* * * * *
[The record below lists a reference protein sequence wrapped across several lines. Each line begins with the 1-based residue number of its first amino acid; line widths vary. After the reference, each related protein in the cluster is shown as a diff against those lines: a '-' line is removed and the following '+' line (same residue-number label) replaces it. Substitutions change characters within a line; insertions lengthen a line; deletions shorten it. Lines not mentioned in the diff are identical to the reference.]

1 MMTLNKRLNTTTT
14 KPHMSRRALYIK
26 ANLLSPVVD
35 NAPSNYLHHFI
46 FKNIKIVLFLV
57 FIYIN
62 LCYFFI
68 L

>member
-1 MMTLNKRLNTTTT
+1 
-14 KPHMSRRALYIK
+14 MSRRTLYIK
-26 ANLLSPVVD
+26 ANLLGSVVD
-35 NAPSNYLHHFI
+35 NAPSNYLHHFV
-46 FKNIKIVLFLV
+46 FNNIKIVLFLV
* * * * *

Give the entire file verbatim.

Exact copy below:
[The record below lists a reference protein sequence wrapped across several lines. Each line begins with the 1-based residue number of its first amino acid; line widths vary. After the reference, each related protein in the cluster is shown as a diff against those lines: a '-' line is removed and the following '+' line (same residue-number label) replaces it. Substitutions change characters within a line; insertions lengthen a line; deletions shorten it. Lines not mentioned in the diff are identical to the reference.]

1 MMTLNKRLNTTTT
14 KPHMSRRALYIK
26 ANLLSPVVD
35 NAPSNYLHHFI
46 FKNIKIVLFLV
57 FIYIN
62 LCYFFI
68 L

>member
-1 MMTLNKRLNTTTT
+1 
-14 KPHMSRRALYIK
+14 MSRRTLYIK
-26 ANLLSPVVD
+26 ANLLGSVVD
-35 NAPSNYLHHFI
+35 NAPSNYLHHFV
-46 FKNIKIVLFLV
+46 FNNIKIVLFLV